Chunky is a new graphic memoir in which Yehudi (Hudi) conjures an imaginary friend/mascot, Chunky to support him through a challenging time in his life. Hudi is a funny kid with a serious interest in comedy Because of childhood illness, Hudi has had one lung removed. He is also chubby with zero athletic prowess, in a family of athletic people. His dad won so many sports trophies in school and encourages Hudi to pick a sport. His mother thinks sports will also help Hudi regulate his weight. And so Hudi begins to try sport after sport — with hilarious results, and Chunky cheering him all the way.
This is a fun, and funny book. It’s also very endearing with lovely illustrations in an engaging style. Hudi is easy to love, with his sense of humor and his willingness to try new things, even to his peril. He tries a variety of sports, from baseball to soccer and eventually football. Each sport has an entire section of the book dedicated to it.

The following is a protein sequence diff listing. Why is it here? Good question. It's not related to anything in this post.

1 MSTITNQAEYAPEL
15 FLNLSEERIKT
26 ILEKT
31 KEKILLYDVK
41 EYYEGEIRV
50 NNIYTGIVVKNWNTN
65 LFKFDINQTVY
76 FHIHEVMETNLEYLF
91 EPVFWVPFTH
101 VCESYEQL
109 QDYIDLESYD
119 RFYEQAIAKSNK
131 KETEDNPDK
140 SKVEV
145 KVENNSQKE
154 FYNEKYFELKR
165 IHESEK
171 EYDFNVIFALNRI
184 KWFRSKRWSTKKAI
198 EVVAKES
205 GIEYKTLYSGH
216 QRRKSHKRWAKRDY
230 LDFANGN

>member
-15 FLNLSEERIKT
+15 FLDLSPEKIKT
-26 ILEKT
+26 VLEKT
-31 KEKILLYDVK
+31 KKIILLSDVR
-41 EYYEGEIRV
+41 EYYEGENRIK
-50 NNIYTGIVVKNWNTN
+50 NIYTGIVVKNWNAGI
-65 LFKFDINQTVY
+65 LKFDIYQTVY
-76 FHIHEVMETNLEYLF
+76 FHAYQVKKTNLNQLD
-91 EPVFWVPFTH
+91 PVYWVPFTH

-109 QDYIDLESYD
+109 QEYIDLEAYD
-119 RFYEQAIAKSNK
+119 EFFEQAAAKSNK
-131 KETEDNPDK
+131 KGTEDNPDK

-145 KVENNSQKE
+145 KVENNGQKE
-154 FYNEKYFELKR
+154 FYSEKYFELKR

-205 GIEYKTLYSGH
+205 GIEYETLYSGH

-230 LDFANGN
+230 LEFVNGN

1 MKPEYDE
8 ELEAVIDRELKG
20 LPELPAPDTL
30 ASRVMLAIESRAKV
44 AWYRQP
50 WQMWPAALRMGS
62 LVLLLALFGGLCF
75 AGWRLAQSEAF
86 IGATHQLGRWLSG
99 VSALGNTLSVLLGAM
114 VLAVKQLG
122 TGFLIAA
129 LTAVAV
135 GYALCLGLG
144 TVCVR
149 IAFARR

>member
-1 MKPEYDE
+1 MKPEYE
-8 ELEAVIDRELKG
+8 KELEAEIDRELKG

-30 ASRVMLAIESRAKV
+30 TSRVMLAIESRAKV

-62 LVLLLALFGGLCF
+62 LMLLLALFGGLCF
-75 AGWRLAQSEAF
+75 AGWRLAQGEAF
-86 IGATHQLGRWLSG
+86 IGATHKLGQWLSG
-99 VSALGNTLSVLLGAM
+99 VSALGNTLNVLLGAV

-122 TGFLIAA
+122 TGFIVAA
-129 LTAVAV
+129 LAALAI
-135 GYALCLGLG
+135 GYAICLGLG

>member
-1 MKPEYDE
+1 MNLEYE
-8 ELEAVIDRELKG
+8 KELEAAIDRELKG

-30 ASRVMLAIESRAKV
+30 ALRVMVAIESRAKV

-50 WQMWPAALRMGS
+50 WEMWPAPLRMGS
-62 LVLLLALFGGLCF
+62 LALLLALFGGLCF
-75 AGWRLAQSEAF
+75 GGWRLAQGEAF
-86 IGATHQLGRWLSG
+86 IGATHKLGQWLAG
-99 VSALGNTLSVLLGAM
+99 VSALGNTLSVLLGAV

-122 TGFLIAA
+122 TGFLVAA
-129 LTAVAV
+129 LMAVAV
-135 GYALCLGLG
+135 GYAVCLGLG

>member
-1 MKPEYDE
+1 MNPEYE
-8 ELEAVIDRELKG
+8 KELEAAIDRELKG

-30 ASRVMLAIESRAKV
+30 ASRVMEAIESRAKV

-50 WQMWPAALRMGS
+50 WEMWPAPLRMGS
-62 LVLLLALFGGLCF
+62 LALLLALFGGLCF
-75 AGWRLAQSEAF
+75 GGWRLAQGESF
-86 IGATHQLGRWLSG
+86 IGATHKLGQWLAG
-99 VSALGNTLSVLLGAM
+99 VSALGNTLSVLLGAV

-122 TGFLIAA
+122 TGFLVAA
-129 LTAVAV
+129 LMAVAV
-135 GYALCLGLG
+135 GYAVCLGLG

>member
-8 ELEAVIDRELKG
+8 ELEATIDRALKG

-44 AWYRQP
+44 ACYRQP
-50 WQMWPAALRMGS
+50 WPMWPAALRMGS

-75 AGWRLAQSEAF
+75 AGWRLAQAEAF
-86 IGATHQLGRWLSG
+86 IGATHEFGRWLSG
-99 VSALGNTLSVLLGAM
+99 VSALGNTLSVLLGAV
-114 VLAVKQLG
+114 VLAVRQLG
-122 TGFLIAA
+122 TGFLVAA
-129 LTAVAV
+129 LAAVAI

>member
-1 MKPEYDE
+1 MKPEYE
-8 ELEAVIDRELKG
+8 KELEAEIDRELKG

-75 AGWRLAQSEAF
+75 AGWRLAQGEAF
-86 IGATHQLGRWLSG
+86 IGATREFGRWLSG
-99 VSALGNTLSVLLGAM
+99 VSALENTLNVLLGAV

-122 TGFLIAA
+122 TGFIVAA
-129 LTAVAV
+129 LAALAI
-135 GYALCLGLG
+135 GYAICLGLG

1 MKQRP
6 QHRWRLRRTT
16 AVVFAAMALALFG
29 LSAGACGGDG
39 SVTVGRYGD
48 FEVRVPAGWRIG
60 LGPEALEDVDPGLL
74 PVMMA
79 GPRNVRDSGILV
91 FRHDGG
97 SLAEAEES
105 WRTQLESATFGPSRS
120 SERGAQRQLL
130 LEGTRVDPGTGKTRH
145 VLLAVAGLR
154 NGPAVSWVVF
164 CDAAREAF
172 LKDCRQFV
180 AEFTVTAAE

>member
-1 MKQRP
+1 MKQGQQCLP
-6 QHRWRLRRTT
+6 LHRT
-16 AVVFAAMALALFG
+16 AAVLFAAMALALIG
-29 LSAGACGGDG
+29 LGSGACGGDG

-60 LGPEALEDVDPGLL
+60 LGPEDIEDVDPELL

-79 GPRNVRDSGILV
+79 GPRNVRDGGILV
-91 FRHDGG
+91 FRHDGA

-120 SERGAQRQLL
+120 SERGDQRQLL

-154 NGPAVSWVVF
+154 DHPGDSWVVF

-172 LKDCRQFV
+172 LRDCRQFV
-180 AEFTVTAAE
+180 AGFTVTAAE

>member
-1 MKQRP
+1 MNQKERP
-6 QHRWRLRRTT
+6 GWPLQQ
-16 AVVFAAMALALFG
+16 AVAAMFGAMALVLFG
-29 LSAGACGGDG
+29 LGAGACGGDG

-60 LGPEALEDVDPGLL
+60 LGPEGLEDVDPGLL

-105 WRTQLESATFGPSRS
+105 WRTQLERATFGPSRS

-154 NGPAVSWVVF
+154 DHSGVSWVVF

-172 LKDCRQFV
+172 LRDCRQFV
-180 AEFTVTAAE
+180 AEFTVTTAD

I also liked his relationship with his parents. As concerned as they are about his weight and health, they’re not too overbearing, and it’s easy to see that they just want him to be okay, and his dad is also dealing with the fact that his kid probably won’t be as athletic as he is. The family also faces challenges when Hudi’s father loses his job and may not be able to afford his sister’s bah mitzvah. He eventually finds work out of town, but this separates the family and causes a bit of a strain too,
I loved the resolution of this story. Hudi eventually finds a sport he can be an asset to, but at what cost? The author shows how easily we can lose ourselves, especially when we’re eager to please the ones we love and be accepted by other people.
Chunky is an entertaining, funny, and poignant graphic memoir about body image, sports, family, comedy and being Jewish. This book is highly imaginative and features a likable and relatable protagonist coming of age and learning to accept himself and pursue his passions, whether or not other people understand. Hand this one to fans of graphic novels like Telgemeier’s Smile and Hale’s Real Friends. I look forward to reading whatever this author does next.